Three tips to achieve real-time situational awareness
Know your environment
To know what is happening right now and what is likely to happen tomorrow, organizational sensors need to be in place and aimed in the right direction. Without these awareness capabilities, organizations are likely to be caught off guard when a crisis strikes.
Thijs Maters, Joeri Tolboom & Claire Bakker - 8 juni 2017
In 2009 – 2010, a global car manufacturer recalled around 10 million vehicles due to several safety issues, including defects with the accelerator pedals. The vehicles posed a severe threat to the safety of drivers and could cause deadly accidents. As a result, the car manufacturer went into crisis mode and organized one of the most costly recalls in recorded history: an estimated $2.1 billion, excluding the settlement of a class action lawsuit for $1.2 billion. On top of things, all this took place during the global economic crisis, causing the company to book its worst results in history.
Why is real-time situational awareness important?
During crises, decisions have to be made under immense uncertainty and pressure. For example, the car manufacturer had to deal with the recall of millions of vehicles alongside finding and resolving the cause of the problem and managing the public’s reaction.
In situations like these, understanding the environment is a critical aspect of decision-making. Real-time situational awareness enables crisis teams to observe what’s going on in their surroundings and orient themselves on the situation. A lack of understanding and awareness could start a crisis, or make a situation worse if decisions are based on false assumptions.
The three critical elements in creating situational awareness are perception, comprehension and projection :
- Perception is the process of collecting relevant information in the environment of the organization. For the car manufacturer, a challenge in this stage was to find out which countries were affected by the vehicle safety defects.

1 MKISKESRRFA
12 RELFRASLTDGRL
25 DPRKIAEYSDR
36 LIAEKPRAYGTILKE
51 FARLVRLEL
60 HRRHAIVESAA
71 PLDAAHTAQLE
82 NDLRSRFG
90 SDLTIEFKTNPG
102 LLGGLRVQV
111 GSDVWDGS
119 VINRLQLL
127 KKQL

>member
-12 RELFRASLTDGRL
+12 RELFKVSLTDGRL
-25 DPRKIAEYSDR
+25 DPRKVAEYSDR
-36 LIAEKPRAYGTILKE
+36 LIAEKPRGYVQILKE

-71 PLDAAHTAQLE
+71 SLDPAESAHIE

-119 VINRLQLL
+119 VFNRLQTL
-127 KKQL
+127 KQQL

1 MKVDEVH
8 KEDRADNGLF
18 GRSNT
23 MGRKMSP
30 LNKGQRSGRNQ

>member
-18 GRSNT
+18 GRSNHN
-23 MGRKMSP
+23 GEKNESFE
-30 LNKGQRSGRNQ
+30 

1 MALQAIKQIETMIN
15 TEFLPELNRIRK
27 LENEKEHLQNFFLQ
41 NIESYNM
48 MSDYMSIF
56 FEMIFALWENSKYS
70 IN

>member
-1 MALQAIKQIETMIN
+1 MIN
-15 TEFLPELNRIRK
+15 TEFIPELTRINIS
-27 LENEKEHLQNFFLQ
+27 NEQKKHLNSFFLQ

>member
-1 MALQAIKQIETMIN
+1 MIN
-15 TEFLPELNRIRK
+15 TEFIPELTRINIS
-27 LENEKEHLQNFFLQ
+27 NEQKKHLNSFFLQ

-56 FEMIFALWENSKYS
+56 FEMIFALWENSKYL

- Comprehension is about filtering information, forming connections between different information pieces in order to make it applicable for the situation at hand. A challenge that the car manufacturer faced here was to connect all available information to the legal framework of each affected country.
- Projection is about the ability to forecast future events and impacts. The car manufacturer was able to forecast the specific legal issues they would face in each country as a consequence of the vehicle safety defects.
In sum, real-time situational awareness is the continuous process, needed to assess anomalies in an organization’s environment and predict the effects of the organization’s decision-making within a volume of space and time. Therefore, effective real-time situational awareness needs to be in effect at all times, not only during crises.
How to achieve real-time situational awareness?
Achieving real-time situational awareness requires at least the following steps:
- Implement the necessary sensors: Employees are the sensors within the operational part of an organization. They need to know which security risks they should be vigilant towards. In addition, a 24/7 monitoring tool ensures that the right external information is available at all times. Be sure to include monitoring on the most important risk areas, such as cyber activities, (social) media, geopolitical security threats, financial crime, and distressed entities.
- Establish clear lines of communication: Detecting and comprehending possible threats to the organization is not enough. Information from the sensors, either employees or the 24/7 monitoring tool, needs to be communicated to decision makers. Employees thus need to know and understand how and where to report security risks. In addition, the monitoring tool should provide automated alerts. To ensure that no early warning signs are overseen, a tolerance to false alarms needs to be part of the process.
- Create a dashboard: Incorporate all sensor and monitoring information in an understandable and easy to use dashboard. The situational awareness provided by the information in the dashboard enables successful decision-making and can help organizations either predict or solve a crisis.
Once a collective understanding of the situation exists, the next step is to make the best possible decision based on the provided information. Want to know more? Our next article specifically focuses on decision-making under time pressure.
 The Guardian, ‘Toyota reaches $1.2bn settlement in safety-related criminal inquiry’, (19-03-2014) https://www.theguardian.com/business/2014/mar/19/toyota-1bn-settlement-car-safety-probe (17-05-2017).
 The Guardian, ‘Timeline: Toyota’s Recall Woes’, (23 February 2010) https://www.theguardian.com/business/2010/jan/29/timeline-toyota-recall-accelerator-pedal (11-05-2017).
 M.R. Endsley and D.J. Garland, ‘Theoretical Underpinnings of Situation Awareness: A Critical Review’, in: Situation Awareness and Measurement (Mahwah, 2000) p. 3-4.
This article is part of a serie about resiliency. You can read the first article here: Be resilient - be a bacteria. For more information please contact Theodorus Niemeijer at +31 (0)88 288 19 78.